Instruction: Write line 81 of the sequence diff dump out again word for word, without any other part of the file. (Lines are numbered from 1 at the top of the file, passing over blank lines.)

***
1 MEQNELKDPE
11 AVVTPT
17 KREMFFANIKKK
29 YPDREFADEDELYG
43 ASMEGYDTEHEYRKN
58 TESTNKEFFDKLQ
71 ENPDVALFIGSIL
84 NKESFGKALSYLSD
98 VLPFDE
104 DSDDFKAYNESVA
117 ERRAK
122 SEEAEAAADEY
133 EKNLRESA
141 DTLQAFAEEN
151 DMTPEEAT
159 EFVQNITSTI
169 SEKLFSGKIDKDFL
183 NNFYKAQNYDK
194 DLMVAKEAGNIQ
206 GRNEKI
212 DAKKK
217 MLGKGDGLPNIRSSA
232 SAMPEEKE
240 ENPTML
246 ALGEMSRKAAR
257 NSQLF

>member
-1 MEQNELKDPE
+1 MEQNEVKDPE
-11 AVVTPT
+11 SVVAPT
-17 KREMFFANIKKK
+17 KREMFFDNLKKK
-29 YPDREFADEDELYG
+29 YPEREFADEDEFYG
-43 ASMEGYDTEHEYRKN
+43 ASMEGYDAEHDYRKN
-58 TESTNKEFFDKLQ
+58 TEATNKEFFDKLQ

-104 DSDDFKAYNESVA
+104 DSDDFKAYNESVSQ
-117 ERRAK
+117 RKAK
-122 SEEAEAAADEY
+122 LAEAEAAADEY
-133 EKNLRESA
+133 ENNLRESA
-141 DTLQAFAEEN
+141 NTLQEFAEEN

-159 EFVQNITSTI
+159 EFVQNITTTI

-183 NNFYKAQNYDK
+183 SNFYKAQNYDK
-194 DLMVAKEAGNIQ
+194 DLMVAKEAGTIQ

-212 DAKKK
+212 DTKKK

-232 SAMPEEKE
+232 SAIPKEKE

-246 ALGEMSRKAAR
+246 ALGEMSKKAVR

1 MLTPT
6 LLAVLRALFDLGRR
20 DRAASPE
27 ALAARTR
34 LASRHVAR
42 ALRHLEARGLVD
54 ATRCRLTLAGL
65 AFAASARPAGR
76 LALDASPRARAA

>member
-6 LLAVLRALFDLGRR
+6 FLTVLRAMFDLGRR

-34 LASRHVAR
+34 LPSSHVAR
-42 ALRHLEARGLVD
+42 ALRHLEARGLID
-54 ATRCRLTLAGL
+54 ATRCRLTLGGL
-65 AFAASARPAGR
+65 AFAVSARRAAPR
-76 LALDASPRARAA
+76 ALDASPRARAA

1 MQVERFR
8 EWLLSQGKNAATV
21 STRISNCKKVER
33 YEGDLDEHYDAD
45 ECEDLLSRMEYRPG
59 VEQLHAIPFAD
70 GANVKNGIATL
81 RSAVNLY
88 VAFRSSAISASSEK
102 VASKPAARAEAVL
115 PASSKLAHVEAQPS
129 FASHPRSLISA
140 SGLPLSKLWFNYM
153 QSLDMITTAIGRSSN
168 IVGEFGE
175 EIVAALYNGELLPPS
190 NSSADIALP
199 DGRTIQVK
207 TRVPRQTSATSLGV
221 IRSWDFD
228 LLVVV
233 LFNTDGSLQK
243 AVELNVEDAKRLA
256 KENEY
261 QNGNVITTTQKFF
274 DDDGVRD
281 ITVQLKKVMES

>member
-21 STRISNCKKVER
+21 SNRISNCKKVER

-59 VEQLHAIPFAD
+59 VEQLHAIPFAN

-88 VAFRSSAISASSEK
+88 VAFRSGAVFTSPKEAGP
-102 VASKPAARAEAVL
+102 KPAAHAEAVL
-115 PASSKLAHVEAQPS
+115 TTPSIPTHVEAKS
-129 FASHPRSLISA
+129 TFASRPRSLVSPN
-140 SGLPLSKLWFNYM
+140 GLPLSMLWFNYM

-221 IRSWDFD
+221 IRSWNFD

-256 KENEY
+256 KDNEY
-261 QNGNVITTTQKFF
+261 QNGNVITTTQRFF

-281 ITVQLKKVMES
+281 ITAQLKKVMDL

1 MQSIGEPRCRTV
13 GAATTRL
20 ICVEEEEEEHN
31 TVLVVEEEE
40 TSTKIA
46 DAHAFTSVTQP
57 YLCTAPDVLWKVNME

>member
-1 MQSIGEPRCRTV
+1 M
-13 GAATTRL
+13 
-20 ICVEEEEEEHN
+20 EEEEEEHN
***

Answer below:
+65 AFAVSARRAAPR